An international Non-Governmental Organization (NGO), Rainforest Alliance, has embarked on a programme of popularizing insect rearing as a new lifeline and source of income among youth and women in Embu and Kirinyaga Counties.
The NGO’s Mt. Kenya Sustainable Landscape and Livelihood Programme official Susan Kinyua said edible insect farming especially of crickets and black soldier flies was a rapidly growing enterprise providing income, affordable protein for human and animal feeds as well as a means of environmental conservation.
Speaking on Thursday in Embu town during a one-day training workshop cum exhibition on insect farming for over 150 youth and women in the county, Ms. Kinyua said cricket and black soldier flies rearing had proven to be a viable economic activity as their demands were on the rise for food and feed.
“Our aim is to expose youth and women to technologies that can be turned into viable business enterprises for those without any economic activity as well as livelihood diversification for those with other economic engagements,” the officer said.
She said insect farming was easy to implement as it was cost effective in terms of setting up owing to the small space required, not labor intensive and not a threat to other competing priorities.
Ms. Kinyua said they were implementing the project in partnership with an array of stakeholders both from the government and private sector to help boost the uptake and absorption of the new trend as well as link farmers with markets for their produce.
Facilitator Ms. Sharleen Muriuki from Jomo Kenyatta University of Agriculture and Technology (JKUAT), Enterprise Department, said insect farming offered a highly economical and sustainable solution to food and nutrition insecurity in the country.
She said return on investment was good as a kilo of mature crickets and black soldier flies could fetch up to Sh2, 500 with 3 grams of eggs fetching Sh1, 500 in the market.
Ms. Muriuki said investment could be converted into profit within a duration of a month or less given that the insects have a short lifespan of 14 days for black soldier flies and 45 days for crickets to reach maturity.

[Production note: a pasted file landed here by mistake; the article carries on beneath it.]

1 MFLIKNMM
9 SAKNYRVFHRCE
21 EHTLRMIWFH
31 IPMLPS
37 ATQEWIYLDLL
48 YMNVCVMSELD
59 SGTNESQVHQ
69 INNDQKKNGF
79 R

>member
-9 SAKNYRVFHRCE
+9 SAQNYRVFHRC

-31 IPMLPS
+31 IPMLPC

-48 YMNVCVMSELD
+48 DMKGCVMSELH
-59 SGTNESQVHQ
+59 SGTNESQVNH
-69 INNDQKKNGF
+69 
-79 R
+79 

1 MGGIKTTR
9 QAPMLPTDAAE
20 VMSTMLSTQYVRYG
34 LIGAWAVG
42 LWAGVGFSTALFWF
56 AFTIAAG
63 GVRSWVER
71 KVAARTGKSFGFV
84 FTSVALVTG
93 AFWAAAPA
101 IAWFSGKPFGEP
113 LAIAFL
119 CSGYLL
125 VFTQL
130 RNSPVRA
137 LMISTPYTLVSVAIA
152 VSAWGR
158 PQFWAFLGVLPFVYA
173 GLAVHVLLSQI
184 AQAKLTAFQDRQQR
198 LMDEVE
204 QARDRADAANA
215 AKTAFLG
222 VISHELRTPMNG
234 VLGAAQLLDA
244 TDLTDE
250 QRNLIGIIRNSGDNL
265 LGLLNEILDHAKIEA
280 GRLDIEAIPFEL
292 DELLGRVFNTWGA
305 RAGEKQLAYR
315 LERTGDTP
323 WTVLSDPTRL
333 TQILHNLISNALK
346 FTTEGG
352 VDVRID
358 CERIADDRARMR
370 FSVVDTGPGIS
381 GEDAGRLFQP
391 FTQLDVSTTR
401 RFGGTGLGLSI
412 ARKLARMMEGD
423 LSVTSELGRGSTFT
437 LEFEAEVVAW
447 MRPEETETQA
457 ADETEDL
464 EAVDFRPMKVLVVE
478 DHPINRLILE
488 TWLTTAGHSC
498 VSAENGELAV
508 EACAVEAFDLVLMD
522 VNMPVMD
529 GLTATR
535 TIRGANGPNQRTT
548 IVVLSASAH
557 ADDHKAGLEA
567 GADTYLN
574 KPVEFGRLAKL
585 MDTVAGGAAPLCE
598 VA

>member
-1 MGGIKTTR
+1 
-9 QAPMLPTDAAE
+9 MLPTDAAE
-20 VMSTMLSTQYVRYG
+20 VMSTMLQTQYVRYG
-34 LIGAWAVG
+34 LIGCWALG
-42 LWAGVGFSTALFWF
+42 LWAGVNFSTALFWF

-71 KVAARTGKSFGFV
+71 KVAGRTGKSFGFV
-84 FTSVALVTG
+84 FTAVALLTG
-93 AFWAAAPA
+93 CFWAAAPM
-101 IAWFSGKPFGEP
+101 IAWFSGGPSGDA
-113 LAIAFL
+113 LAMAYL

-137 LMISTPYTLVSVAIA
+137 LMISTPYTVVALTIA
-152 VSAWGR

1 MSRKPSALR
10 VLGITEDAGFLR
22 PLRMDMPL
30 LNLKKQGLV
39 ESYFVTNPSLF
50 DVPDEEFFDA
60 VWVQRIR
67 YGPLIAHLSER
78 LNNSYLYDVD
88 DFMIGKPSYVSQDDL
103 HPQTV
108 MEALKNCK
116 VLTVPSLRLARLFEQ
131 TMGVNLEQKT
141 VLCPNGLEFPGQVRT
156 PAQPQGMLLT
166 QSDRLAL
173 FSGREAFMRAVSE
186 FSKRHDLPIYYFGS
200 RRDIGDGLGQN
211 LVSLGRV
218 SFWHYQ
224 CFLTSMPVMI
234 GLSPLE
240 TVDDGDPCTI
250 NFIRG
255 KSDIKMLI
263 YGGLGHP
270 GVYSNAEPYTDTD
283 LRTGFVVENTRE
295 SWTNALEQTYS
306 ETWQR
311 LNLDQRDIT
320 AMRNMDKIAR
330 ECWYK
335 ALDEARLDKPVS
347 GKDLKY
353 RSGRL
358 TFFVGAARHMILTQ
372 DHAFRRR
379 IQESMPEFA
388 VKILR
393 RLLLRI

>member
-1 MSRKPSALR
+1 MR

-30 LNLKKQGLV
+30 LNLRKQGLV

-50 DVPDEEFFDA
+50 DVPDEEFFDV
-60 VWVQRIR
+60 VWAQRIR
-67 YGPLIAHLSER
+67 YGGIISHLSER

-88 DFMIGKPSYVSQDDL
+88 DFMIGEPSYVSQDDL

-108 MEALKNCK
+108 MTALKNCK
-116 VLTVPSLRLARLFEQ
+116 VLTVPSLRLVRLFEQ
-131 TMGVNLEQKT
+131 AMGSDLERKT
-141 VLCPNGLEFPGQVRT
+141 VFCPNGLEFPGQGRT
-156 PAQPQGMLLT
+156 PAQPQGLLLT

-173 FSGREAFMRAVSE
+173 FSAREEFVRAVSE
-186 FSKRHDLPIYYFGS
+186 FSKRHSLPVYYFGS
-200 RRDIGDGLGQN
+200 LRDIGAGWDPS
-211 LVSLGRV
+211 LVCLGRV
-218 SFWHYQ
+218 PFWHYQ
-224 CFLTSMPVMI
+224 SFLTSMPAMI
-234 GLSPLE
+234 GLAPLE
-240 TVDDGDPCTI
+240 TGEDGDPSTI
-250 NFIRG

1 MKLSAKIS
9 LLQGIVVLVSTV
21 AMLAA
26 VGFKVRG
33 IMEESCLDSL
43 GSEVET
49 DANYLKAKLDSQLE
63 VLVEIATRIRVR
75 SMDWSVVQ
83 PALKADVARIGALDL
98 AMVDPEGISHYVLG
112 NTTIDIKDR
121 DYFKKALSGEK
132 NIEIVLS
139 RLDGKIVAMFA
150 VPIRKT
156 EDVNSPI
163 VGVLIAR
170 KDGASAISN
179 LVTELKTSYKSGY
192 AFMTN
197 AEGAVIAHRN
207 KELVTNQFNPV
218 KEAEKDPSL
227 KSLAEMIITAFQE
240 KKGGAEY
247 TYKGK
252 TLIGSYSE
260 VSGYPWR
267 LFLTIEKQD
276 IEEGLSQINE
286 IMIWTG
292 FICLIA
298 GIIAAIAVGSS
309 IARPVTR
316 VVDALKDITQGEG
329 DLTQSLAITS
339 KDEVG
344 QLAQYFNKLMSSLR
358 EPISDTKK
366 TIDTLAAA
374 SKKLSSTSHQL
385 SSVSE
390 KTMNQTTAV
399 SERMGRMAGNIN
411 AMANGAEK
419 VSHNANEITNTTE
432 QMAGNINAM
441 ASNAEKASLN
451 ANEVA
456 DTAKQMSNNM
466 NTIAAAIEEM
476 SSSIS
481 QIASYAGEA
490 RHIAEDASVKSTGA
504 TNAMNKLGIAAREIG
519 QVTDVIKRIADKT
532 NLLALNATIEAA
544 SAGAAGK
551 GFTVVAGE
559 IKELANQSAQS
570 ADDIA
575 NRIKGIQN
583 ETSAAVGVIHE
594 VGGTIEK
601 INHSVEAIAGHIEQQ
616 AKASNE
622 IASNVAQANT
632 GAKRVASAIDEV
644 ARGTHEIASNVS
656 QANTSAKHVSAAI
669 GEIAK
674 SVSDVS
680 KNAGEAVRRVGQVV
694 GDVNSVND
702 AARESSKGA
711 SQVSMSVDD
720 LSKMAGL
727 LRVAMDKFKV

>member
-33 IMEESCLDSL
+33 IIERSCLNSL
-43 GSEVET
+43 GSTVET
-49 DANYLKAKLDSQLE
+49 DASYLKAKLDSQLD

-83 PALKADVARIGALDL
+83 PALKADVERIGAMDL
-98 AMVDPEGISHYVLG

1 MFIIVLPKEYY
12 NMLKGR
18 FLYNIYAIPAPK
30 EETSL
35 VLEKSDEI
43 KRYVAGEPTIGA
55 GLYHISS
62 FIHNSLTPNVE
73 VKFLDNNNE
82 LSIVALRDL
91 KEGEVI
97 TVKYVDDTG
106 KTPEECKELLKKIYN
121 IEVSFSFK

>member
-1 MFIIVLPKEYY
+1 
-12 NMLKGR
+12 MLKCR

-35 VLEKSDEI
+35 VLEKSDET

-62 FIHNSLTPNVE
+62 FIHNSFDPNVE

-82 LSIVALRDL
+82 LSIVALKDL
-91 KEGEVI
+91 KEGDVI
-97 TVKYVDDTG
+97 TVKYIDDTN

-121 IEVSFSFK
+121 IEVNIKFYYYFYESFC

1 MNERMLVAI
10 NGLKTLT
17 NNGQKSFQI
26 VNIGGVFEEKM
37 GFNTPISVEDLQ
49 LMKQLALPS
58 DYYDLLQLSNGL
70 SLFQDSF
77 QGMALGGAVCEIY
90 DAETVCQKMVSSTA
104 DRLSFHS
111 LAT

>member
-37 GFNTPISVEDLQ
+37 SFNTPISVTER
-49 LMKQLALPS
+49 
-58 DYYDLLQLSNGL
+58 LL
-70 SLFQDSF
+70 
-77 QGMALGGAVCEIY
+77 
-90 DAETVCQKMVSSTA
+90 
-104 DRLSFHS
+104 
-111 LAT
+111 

She said the insects have high protein content of up to 60 per cent and could be used to do value addition to foodstuffs such as flour or be incorporated to animal feeds.
She continued that they were also very useful in environmental conservation as they mainly feed on leftovers foods and waste crops that they later convert into organic waste that could be used as manure in the farm.
Beneficiary Faith Mbogo who is into banana value addition though production of flour and crisps, said it was a good line of diversification she was keen to pursue with a view of fortifying her products especially flour.
Another beneficiary who is in mango processing Aloise Mbogo said the insects would greatly assist his group in reducing waste especially during the peak season.
“By rearing these insects, we will not only be assured of generating income from them but also reduce wastage of our spoilt mangoes,” the farmer said.
Programme Manager Dida Wario called on farmers to replicate the training in their farms as a means of securing financial independence.
He said they have established a demonstration farm in Kirinyaga where those interested can visit and learn more.
County Commissioner Eddyson Nyale hailed the initiative, saying it was a sure way of keeping the youth, majority of whom are jobless, away from crime and challenged them to be “early adaptors” of the project and other emerging technologies.
By Samuel Waititu